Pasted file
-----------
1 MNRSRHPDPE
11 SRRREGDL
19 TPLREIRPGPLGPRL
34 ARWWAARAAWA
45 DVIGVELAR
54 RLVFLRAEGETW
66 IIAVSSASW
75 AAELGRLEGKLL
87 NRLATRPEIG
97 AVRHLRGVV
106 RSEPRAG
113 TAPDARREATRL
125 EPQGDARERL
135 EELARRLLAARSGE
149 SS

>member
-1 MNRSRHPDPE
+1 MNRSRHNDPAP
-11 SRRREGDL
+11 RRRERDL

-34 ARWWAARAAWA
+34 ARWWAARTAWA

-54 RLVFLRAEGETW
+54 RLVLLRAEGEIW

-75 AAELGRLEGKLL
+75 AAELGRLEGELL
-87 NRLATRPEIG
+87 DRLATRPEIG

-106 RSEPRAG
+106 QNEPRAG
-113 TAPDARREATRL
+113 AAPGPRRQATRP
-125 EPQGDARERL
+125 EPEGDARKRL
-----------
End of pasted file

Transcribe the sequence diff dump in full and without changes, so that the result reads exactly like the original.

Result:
1 MNRSRHPDPE
11 SRRREGDL
19 TPLREIRPGPLGPRL
34 ARWWAARAAWA
45 DVIGVELAR
54 RLVFLRAEGETW
66 IIAVSSASW
75 AAELGRLEGKLL
87 NRLATRPEIG
97 AVRHLRGVV
106 RSEPRAG
113 TAPDARREATRL
125 EPQGDARERL
135 EELARRLLAARSGE
149 SS

>member
-1 MNRSRHPDPE
+1 MNRSRHNDPAP
-11 SRRREGDL
+11 RRRERDL

-34 ARWWAARAAWA
+34 ARWWAARTAWA

-54 RLVFLRAEGETW
+54 RLVLLRAEGEIW

-75 AAELGRLEGKLL
+75 AAELGRLEGELL
-87 NRLATRPEIG
+87 DRLATRPEIG

-106 RSEPRAG
+106 QNEPRAG
-113 TAPDARREATRL
+113 AAPGPRRQATRP
-125 EPQGDARERL
+125 EPEGDARKRL